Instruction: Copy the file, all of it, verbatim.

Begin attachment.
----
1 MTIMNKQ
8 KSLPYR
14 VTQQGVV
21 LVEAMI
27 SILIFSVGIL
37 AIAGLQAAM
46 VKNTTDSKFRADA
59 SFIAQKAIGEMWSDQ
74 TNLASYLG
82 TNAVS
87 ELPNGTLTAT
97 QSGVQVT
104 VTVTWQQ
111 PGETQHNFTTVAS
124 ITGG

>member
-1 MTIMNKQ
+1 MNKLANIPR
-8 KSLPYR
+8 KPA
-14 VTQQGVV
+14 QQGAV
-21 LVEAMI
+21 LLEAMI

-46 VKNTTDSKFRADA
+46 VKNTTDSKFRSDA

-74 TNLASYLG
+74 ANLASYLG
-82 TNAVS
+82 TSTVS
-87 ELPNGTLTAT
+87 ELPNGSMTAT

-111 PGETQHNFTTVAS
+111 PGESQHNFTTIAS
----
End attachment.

1 MTIMNKQ
8 KSLPYR
14 VTQQGVV
21 LVEAMI
27 SILIFSVGIL
37 AIAGLQAAM
46 VKNTTDSKFRADA
59 SFIAQKAIGEMWSDQ
74 TNLASYLG
82 TNAVS
87 ELPNGTLTAT
97 QSGVQVT
104 VTVTWQQ
111 PGETQHNFTTVAS
124 ITGG

>member
-1 MTIMNKQ
+1 MNKLANIPR
-8 KSLPYR
+8 KPA
-14 VTQQGVV
+14 QQGAV
-21 LVEAMI
+21 LLEAMI

-46 VKNTTDSKFRADA
+46 VKNTTDSKFRSDA

-74 TNLASYLG
+74 ANLASYLG
-82 TNAVS
+82 TSTVS
-87 ELPNGTLTAT
+87 ELPNGSMTAT

-111 PGETQHNFTTVAS
+111 PGESQHNFTTIAS